Friday, March 22, 2013

Did the House Republican Majority Leader send a “kill list” to the Senate?

I’ve been trying to get to the bottom of a rumor swirling this week that House Majority Leader Gordon Vance, R-Bozeman, prepared a “kill list” that he sent over to Senate Majority Leader Art Wittich, R-Bozeman.

According to the rumor, after transmittal Vance prepared a list of bills which passed in the House that he wanted Republican committee chairs to kill in the Senate.

Sources who claimed to have seen the purported kill list said it was one-page long and was made of up Republican and Democrat bills, including some measures that passed the full House by wide bi-partisan margins.

In an interview Wednesday Vance denied the existence of such a list.

“What I did do was have conversations with fellow legislators,” Vance said Wednesday when asked about the list. “Did I have more than one conversation, probably over beers, with friends of mine in the other house, sure I did.”

Vance said there was “nothing formal” and that he acted as an individual member of the House, not as the Republican House Majority Leader.

But Vance’s initial explanation conflicted with what Wittich told me later that day.

In an interview Wednesday afternoon Wittich said he received a printed list from “House leadership” that asked Senate leaders to “take a close look” at certain bills. Wittich said there approximately 25 bills on the list that covered a wide-variety of issues. Wittich said he probably still had the list but was not able to produce it for me at the time.

Wittich said it’s not uncommon for leaders from one house to ask caucus members in the other house to “pay close attention” to certain measures.

“A lot of times you don’t understand the importance of a bill when it fist comes across your desk,” Wittich said.

Wittich said he passed the list on to Republican committee chairs.

Sen. Ed Buttrey, R-Great Falls, chairman of the Senate Local Government Committee, said he received a note from Wittich early last week asking him to “take no action” on a HB245, a bill by Rep. Champ Edmunds, R-Missoula, that authorizes counties to dedicate park land.

“I had never seen this before,” Buttrey said of the Wittich’s note. “My understanding was it came over from House leadership so I went over and asked House folks why they had trouble with the bill, but nobody seemed to know.”

Sen. Jon Sonju, chairman of the Senate Business, Labor and Economic Affairs Committee acknowledged that he also received a list but directed comments to Wittich.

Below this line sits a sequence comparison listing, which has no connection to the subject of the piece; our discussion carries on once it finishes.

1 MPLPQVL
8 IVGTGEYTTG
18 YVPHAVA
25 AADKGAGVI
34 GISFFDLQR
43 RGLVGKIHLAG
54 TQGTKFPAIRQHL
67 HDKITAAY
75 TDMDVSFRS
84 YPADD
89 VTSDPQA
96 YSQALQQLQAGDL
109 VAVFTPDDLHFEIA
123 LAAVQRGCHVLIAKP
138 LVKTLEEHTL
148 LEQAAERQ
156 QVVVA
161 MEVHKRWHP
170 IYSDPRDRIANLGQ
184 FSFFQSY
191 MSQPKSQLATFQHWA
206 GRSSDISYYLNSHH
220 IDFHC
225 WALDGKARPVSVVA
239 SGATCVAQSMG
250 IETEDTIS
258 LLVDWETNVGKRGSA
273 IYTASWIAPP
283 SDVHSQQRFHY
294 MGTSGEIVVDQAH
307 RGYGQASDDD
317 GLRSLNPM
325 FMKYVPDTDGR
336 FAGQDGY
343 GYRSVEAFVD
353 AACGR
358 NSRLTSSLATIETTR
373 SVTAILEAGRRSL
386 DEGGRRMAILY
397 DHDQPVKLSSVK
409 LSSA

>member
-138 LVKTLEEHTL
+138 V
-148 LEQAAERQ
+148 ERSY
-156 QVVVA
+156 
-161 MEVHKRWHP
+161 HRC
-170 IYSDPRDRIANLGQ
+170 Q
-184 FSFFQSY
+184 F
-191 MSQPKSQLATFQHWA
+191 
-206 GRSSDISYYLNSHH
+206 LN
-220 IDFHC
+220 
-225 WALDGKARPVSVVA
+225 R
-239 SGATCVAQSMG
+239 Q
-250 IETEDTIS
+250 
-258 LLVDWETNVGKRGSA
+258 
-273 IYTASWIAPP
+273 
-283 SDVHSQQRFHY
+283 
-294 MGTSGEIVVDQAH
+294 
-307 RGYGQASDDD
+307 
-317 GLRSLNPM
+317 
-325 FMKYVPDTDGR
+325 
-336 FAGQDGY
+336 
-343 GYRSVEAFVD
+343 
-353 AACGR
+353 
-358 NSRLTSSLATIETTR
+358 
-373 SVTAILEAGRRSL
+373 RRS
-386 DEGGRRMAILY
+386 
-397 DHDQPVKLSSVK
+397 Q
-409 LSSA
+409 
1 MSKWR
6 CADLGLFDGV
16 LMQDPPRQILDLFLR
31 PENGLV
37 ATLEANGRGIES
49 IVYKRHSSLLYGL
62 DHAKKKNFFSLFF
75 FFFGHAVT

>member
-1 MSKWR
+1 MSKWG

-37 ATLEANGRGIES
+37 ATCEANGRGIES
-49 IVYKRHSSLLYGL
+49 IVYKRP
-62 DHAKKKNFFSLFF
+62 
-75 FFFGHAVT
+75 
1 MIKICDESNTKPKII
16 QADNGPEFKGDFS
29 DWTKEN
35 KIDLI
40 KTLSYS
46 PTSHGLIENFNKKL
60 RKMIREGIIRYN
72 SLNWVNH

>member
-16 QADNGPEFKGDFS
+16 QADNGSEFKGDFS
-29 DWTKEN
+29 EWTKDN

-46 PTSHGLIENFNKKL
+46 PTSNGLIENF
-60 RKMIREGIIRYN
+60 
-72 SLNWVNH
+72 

“I can tell you that we are not holding on to any bills in my committee,” Sonju said.

Wittich said after he reviewed many of the bills on the list he wasn’t sure why the House leaders had concerns about those specific measures. Wittich said also said he didn’t know why Vance would deny preparing the list.

“There’s nothing wrong with saying ‘this is something that needs more careful review,’” Wittich said. “It’s hard to process hundreds of bills.”

When I followed up with Vance today he said his comments to me on Wednesday were a “specific answer to a specific question.” Vance said in general both caucuses create lists all the time.

“If you want to get general about it, we absolutely create all kinds of lists,” Vance said. “When thousands of bills are floating it’s hard to do it any other way.”

Vance said the existence of a “kill list” – as it was described to me by Republicans in the House and Senate who had knowledge of it – was “an unfounded rumor.”

“There are all kinds of things flying around, none of which are true,” Vance said.

Bills stacking up in the Senate

Bills that passed in the House and in Senate committees are stacking up on Republican Senate President Jeff Essmann’s desk.

In some cases the bills that passed the House aren’t being assigned to Senate committees. In other cases bills that passed Senate committees aren’t being scheduled for 2nd reading.

Of the 30 bills awaiting second reading in the Senate, a third passed in committee more than a week ago. All of those bills  passed unanimously or with bi-partisan support.

The word in the Capitol is that Democrats may raise the issue on the Senate floor today.

But it isn’t just Democrat bills getting hung up in the process.

As of the start of the week Essmann had held-off on assigning to committees more than 20 bills sponsored by House Republicans.

Many of those passed the Republican-controlled House by large margins – and about half were transmitted weeks ago – yet Essmann held-off on assigning them committees where they could be scheduled for hearings. The sponsors of many of those bills also happened to be Republicans who voted against HB315, Republican Rep. Austin Knudsen’s charter school bill that unexpectedly died on 3rd reading in the House last month.

Rep. Rob Cook, R-Conrad , is one of the Republican lawmakers who had bills on Essmann’s desk.

“It certainly appears from the feedback of the Senate leadership and a quick review of the bills that are presently pocket vetoed that the House vote on the charter school bill is the causal link,” Cook said.

The charter school bill was a priority for conservative Republicans in the House and Senate, and as Mike Dennison of Lee Newspapers recently pointed out, was backed by wealthy special interest groups including the Montana Family Foundation and Bozeman technology mogul Greg  Gianforte, former CEO of RightNow Technologies.

Gianforte is also a major Republican donor to Republican campaigns and causes.

Rep. Christy Clark, R-Choteau, was one of the Republicans who switched her vote on third reading to help kill HB315 on the House floor. Clark said Wednesday that she met with Essmann earlier this week to ask him why HB464, a measure that revises the state’s prevailing wage laws that passed the House 89-9, had not been referred to a committee.